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Cuomo declares state of emergency for NY as nor'easter advances

National Weather Service - Buffalo
A foot or more of snow is expected across central and northern New York from Tuesday morning through Wednesday

Gov. Andrew Cuomo has declared a statewide state of emergency for the duration of the major nor’easter coming through New York.

Cuomo says snowfall totals are expected to be at least 20 inches and up to 2 feet in New York City, Long Island, the Hudson valley and Capital Region, and 10-20 inches for most of the rest of the state -- including western New York where portions of the Rochester area have been without power for the past several days due to a violent wind storm last week.

The governor says for all of those reasons, he decided to declare a state of emergency for all of New York, and order all nonessential state workers to stay home.

“This would be an historic snowfall for March,” Cuomo told reporters in a conference call.

Only state employees in the North Country will still need to report to work; the snowfall is expected to be less severe further north of the storm’s center.

In New York City, the MTA plans to suspend above ground service beginning at 4 a.m. Tuesday, though there are no plans to close the subways at this point. And Cuomo says he’s not ruling out shutting down the Long Island Railroad and Metro-North Railroad. That decision will be made early Tuesday morning and posted on line.

As for the roads, possible white-out conditions are predicted with snow falling at the rate of 2 to 4 inches per hour in some places.

“That’s above the rate that snow clearing machinery is effective,” Cuomo said.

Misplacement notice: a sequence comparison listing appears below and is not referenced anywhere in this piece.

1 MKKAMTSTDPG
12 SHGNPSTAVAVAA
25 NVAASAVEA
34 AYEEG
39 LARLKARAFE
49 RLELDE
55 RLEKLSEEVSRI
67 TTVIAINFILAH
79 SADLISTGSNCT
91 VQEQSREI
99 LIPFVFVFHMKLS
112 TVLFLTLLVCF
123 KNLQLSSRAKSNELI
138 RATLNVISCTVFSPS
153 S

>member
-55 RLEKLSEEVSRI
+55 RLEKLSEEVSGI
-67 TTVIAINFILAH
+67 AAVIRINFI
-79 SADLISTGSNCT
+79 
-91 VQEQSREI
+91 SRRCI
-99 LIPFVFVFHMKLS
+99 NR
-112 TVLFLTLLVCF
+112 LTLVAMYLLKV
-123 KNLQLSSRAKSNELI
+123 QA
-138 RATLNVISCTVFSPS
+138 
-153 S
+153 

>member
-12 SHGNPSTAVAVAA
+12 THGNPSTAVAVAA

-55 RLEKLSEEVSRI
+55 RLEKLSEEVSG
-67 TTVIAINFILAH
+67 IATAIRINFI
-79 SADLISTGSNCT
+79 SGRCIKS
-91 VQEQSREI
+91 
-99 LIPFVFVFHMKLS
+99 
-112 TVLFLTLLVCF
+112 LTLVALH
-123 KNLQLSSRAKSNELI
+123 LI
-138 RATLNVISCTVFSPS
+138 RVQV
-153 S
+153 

Cuomo said that he wasn't planning on closing any major state highways, but that very well could change.

The New York State Department of Transportation workers will have 4,000 workers out to try to keep up with plowing, and 2,000 National Guard troops are at the ready, if they are needed. Cuomo says since all regions of the state will be effected, he can’t strategically deploy workers from other parts of the state, and that resources will be spread thin.

March blizzards are not unheard of. There were major snowstorms in March of 1888 and 1993, among other years, but’s unusual for so much snow to be predicted so late in the winter season. Cuomo, in the phone briefing, steered clear of any theories about why the climate might be changing.

“Mother Nature has been acting up recently,” Cuomo said. “I won’t opine as to the cause.”

But the governor says extreme weather is the “new normal.”

And he says individuals have to take responsibility as well, by staying home or if they absolutely have to travel, to take an emergency kit along.

Karen DeWitt is Capitol Bureau Chief for New York State Public Radio, a network of 10 public radio stations in New York State. She has covered state government and politics for the network since 1990.